It started in 1961 with Alan Shepard and Godspeed in February, then to 1962 with John Glenn who blazed the path with Mercury, Gemini, and Apollo, which culminated in the promise of President Kennedy to put a man on the moon. The lunar landings begot the Space Shuttle program which exemplified that American Spirit to go where no man has gone before. It was fitting to have a member of the crew of the Enterprise of Star Trek fame to usher in the final touchdown of Endeavour on September 21, the day of the autumnal equinox.
Friday was not only the first day of autumn but also a resurrection of the American ideals and pride that has us glued to our television sets at they lit the Roman Candles from Cape Canaveral and Cape Kennedy. The last trek of Endeavour brought a swelling of American pride to all who viewed the piggy back ride of the last shuttle space transport vehicle in our generation. Memories of Neil Armstrong, Sally Ride, Gus Grissom and those others who perished for the goodness of our space program followed in the wake of the last flight of Endeavour.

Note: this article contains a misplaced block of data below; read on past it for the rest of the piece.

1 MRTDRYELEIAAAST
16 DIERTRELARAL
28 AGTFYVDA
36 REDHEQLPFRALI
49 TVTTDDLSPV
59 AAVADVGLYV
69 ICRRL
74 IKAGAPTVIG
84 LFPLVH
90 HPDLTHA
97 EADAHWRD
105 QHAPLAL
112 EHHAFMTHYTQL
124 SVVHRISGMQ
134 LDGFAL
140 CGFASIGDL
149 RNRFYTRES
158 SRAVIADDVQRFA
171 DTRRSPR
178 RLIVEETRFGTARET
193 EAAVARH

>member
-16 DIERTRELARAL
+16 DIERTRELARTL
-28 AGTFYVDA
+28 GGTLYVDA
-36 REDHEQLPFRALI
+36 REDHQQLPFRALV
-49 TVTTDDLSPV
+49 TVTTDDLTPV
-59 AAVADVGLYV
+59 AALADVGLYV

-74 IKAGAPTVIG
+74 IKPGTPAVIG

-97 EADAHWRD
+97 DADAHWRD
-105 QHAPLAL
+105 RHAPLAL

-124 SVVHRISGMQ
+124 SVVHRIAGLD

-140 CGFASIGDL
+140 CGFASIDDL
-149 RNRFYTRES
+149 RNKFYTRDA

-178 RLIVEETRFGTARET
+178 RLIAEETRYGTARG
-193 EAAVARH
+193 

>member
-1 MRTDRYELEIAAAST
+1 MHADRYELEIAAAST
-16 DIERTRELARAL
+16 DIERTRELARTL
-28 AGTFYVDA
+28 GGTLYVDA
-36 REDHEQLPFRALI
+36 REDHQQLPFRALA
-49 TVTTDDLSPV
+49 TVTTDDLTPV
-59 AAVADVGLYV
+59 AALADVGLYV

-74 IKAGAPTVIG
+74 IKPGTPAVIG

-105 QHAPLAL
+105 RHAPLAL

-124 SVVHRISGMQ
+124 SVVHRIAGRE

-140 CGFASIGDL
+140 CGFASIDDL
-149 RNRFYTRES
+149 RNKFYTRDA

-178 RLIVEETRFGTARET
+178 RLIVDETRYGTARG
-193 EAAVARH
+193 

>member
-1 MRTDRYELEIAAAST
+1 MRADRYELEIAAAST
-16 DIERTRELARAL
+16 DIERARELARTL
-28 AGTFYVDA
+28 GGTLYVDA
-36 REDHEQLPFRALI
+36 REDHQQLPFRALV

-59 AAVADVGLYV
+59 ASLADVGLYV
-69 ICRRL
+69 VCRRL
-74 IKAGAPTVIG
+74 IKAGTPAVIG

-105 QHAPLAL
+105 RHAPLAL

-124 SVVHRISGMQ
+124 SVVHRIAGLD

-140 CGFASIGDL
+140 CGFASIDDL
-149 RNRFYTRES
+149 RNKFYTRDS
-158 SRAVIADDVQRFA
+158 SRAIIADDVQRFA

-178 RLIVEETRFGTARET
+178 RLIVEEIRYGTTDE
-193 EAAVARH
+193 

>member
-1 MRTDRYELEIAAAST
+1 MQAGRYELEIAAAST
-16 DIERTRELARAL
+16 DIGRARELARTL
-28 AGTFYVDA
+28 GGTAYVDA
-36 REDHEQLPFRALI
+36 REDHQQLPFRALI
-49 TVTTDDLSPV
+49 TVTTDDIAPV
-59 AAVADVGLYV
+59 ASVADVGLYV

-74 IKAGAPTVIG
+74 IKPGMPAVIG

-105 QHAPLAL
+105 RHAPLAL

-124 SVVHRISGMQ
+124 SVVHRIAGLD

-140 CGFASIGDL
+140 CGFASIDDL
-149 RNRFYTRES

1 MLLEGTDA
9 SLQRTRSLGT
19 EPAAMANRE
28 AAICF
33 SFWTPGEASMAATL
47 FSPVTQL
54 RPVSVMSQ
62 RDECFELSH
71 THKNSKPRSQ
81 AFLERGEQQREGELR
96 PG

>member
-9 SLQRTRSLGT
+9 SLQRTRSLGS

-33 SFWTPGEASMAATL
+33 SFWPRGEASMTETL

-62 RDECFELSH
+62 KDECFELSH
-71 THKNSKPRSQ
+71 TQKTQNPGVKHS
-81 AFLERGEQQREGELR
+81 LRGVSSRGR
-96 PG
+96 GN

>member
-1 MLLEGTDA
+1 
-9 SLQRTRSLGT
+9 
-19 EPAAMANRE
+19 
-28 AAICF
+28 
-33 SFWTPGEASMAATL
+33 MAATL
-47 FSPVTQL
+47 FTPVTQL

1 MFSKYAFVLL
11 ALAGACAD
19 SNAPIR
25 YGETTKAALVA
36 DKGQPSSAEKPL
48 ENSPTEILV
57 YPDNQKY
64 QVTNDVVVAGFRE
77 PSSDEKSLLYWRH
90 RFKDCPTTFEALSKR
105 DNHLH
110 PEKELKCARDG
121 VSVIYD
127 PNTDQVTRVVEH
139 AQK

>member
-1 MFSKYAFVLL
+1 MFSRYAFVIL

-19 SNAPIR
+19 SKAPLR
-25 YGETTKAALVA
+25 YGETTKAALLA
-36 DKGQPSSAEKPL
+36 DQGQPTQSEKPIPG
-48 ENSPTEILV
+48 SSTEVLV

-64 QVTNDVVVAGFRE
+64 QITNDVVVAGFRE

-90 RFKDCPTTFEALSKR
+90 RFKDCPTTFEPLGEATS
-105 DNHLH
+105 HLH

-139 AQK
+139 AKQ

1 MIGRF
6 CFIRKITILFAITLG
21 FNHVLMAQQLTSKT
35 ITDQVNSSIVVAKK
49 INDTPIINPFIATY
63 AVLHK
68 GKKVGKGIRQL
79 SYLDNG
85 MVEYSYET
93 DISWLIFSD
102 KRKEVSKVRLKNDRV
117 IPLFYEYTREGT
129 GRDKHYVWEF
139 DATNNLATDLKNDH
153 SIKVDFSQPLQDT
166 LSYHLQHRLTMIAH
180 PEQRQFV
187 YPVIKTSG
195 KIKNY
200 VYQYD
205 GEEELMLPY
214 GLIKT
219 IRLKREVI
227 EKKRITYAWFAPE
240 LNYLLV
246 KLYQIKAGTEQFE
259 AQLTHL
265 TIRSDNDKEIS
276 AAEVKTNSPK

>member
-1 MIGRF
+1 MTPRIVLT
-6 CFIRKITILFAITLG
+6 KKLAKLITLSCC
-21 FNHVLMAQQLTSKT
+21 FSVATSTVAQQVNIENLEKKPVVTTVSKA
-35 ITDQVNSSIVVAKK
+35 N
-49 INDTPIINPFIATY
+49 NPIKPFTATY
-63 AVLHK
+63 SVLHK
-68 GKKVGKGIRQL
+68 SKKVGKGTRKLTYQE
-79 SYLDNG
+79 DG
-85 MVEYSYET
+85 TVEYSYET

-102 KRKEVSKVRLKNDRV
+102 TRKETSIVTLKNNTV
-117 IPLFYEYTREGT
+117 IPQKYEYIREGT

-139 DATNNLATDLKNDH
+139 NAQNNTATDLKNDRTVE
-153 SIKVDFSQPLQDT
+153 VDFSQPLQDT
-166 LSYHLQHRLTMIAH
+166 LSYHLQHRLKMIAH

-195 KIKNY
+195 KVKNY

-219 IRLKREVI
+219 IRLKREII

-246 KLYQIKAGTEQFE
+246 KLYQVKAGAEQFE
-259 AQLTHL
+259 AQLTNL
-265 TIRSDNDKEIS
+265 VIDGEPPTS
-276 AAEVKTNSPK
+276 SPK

The question is what's next for our space program as it not only hurdles the challenges of Mars and exploration but also the earthly bounds of budget constraints. The west San Fernando Valley was unduly ignored on this last flight with shuttle engines tested in the Chatsworth Hills and components built in Canoga Park and small workshops throughout the valley. The last venture of Endeavour was indeed the completion of the "Circle of Flight," from Mercury to the Moon to the International Space Station.